For one lucky student, Sidney Matthew’s world- renowned trove of golf treasures is just a short walk away
Words by Jay RevellPhotos by Kevin D. Liles
Light / Dark
If the journey from my workplace at 300 East Park Avenue to Sidney Matthew’s law office were a golf hole, it would be a short and sharp dogleg left. Beneath the dense canopy of live oak trees for which Tallahassee, Florida, is known, I walk to the west for one block, followed by a turn to the south and then a brisk few hundred yards up the hill. For a building located in the heart of downtown, with both the state Capitol tower building and the gothic spires of Florida State University in view, Matthew’s office is as inconspicuous as any roadside strip mall. Yet it houses a shocking collection of golf memorabilia and archives renowned throughout the world.
Sure, the World Golf Hall of Fame is a few hours east, in St. Augustine, but the treasures in Matthew’s office—and the stories he tells—rival anything over there. I smile every time I arrive at the bronze sign with his name emblazoned on it. Perhaps it’s because as I ring the door buzzer and wait for his secretary to usher me in, I know most people driving by have no clue that the world’s pre-eminent Bobby Jones historian is behind the next door. Even inside, the items scattered about his barely organized office may look like garage-sale junk to some, but the myriad golf clubs, books, photographs and other artifacts of the game serve as a warning to anyone who thinks this is merely a casual interest. The collection is far from curated—some, like his wife, might even call it messy—but therein lies the charm.
Matthew grew up playing the Dunedin Golf Club outside of Tampa. The small-town course, a Donald Ross design, is the former home of the PGA of America. He got hooked early, learning the game while soaking up the stories from old players and golf pros who had lived through the age of Jones.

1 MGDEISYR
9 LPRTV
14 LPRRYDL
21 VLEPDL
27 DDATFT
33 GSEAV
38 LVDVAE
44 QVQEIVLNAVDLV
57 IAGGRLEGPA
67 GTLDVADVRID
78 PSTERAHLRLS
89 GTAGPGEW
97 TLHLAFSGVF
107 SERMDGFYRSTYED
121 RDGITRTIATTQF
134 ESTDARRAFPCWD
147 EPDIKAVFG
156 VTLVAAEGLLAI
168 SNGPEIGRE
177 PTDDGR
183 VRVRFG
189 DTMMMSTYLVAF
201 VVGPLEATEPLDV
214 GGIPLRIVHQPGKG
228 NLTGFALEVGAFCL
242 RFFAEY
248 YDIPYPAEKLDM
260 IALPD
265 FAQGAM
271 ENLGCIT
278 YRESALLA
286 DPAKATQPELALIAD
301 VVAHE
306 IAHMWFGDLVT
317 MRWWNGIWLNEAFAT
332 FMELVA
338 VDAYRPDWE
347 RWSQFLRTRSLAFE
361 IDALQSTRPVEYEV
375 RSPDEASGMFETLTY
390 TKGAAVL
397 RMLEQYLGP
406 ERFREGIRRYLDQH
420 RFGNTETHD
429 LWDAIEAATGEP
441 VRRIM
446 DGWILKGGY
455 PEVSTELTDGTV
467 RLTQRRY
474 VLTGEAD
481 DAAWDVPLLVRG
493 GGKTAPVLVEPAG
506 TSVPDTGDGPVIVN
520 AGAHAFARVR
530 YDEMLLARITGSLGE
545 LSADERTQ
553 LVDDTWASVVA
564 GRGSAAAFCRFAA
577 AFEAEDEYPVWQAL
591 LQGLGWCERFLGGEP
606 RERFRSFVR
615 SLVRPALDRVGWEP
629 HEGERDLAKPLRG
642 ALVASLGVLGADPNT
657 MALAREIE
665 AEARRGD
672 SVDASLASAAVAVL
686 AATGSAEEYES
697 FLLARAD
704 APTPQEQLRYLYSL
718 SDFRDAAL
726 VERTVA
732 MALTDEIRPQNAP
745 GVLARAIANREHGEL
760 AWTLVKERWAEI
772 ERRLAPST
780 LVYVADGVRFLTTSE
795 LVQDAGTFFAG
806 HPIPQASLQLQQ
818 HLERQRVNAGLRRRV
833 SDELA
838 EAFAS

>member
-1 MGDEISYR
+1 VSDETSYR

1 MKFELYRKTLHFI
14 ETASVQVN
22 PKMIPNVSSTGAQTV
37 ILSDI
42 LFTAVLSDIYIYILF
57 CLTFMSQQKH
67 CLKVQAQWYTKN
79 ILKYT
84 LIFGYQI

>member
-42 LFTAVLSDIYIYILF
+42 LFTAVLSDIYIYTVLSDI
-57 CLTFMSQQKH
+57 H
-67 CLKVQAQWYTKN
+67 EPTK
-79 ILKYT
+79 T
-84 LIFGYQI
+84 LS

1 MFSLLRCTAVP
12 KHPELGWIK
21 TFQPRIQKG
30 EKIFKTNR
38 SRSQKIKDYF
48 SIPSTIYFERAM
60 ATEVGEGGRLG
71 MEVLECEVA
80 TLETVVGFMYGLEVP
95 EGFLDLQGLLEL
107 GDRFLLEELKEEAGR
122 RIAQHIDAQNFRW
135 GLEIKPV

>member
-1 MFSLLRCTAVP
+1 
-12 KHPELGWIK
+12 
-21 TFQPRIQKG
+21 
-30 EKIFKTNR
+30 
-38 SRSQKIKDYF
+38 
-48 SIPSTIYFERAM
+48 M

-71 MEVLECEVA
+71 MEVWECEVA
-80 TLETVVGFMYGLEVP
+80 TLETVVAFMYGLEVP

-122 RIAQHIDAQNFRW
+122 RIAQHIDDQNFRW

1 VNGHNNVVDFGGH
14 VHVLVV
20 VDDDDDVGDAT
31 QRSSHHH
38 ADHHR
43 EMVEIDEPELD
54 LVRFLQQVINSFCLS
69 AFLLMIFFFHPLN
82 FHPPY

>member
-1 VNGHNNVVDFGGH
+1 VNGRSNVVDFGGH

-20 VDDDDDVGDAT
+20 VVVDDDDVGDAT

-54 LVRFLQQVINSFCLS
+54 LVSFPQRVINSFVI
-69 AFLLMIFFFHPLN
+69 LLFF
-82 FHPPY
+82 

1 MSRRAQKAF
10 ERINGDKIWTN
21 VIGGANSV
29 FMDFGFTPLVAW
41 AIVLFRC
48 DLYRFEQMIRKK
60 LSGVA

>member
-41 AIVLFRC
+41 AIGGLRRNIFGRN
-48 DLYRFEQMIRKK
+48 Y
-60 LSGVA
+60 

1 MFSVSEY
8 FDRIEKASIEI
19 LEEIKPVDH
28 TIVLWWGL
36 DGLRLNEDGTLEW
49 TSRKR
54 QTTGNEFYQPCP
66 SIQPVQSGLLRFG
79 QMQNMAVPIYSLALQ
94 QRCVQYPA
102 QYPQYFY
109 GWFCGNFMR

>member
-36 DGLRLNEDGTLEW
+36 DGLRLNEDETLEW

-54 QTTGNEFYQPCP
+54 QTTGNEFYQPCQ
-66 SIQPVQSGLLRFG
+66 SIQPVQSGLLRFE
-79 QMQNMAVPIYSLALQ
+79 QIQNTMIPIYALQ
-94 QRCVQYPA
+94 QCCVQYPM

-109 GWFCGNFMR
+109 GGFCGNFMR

Matthew became a trial lawyer, and in the 1980s his profession dealt him a life-altering twist of fate. While embroiled in litigation over a deadly female contraceptive device, Matthew found himself in the Atlanta law offices of Alston & Bird, which sprang from the firm of Jones, Bird & Howell. The Jones, of course, was Robert Tyre Jones Jr., better known to the golf world as Bobby. While conducting depositions, Matthew became enthralled by the shrine the firm had built to its famous former colleague. Through the years, Matthew built relationships with peers who worked alongside Jones. Between his billable hours and other caseload commitments, Matthew began to record the conversations he had with those who knew Jones best. They became the foundation for what evolved into the most thorough repository of Jones information and artifacts in the world.
Matthew has authored 12 books on golf, eight of which feature the details of Jones’ life on and off the course. In the early 1990s, Matthew began work on a Jones documentary he constructed from a decade’s worth of research and interviews. The film was originally to be narrated by famed golf announcer Ben Wright—until the CBS broadcaster went off script with his infamous remarks about the LPGA Tour and women golfers. It proved another fortuitous twist for Matthew: The second choice turned out to be 007 himself. Sean Connery went on to deliver a stirring performance in his voicing of The Life and Times of Bobby Jones, which first aired on CBS just before the final round of the 1996 Masters. Matthew will sometimes point to one of the photo albums of the two playing golf and fire off his mean impression of the legendary actor, who has become a good friend: “Shhhidney, you can take that mushhhtache and put it in your pocket!”
Somehow, through all this work, along with the acclaim for it, Matthew has remained a committed litigator and father. Mixed in with the endless shelves of golf paraphernalia are poster boards from courtroom presentations, stacks of legal pads with densely scribbled notes and even a barrister’s wig from cases tried in more-formal courts abroad. He’s quick to say, “A writer must be willing to burn the midnight oil.” Matthew’s children still fondly recall the many nights and weekends their father spent working on his projects with the spirit of a man they knew as “Uncle Bobby.”
Acknowledging his expertise on one of the game’s grandest gentlemen, along with more than a passing interest in many of his contemporaries, many scholars have made the trek to Tallahassee to open the treasure trove and learn from Matthew’s life’s passion. He is always happy to oblige and to help however he can. He’s been sought out by the likes of Jim Nantz and Mark Frost, and calls from historians at clubs like Augusta National and Carnoustie are frequent. He certainly looks the part: With his meticulously curled mustache and rounded glasses, he appears like one of the characters in his boxes of relics from the 1920s.